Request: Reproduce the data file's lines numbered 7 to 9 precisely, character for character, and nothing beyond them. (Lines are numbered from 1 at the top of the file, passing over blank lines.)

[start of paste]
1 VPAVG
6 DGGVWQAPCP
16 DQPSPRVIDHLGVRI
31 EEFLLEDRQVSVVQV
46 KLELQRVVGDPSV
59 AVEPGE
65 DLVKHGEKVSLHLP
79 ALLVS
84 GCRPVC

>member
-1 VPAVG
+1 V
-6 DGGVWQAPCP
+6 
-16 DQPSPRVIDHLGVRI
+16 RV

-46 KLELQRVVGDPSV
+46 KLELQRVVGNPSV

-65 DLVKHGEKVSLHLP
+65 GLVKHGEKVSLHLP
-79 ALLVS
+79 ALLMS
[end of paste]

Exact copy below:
65 DLVKHGEKVSLHLP
79 ALLVS
84 GCRPVC